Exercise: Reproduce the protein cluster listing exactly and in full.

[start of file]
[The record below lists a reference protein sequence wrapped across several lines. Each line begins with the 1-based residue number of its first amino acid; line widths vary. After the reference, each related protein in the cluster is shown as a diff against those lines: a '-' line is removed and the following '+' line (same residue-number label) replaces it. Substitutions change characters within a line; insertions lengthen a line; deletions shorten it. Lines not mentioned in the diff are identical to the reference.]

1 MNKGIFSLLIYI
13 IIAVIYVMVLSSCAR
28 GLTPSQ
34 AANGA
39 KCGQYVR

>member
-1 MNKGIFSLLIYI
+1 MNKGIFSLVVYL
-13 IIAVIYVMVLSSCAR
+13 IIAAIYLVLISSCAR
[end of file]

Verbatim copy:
[The record below lists a reference protein sequence wrapped across several lines. Each line begins with the 1-based residue number of its first amino acid; line widths vary. After the reference, each related protein in the cluster is shown as a diff against those lines: a '-' line is removed and the following '+' line (same residue-number label) replaces it. Substitutions change characters within a line; insertions lengthen a line; deletions shorten it. Lines not mentioned in the diff are identical to the reference.]

1 MNKGIFSLLIYI
13 IIAVIYVMVLSSCAR
28 GLTPSQ
34 AANGA
39 KCGQYVR

>member
-1 MNKGIFSLLIYI
+1 MNKGIFSLVVYL
-13 IIAVIYVMVLSSCAR
+13 IIAAIYLVLISSCAR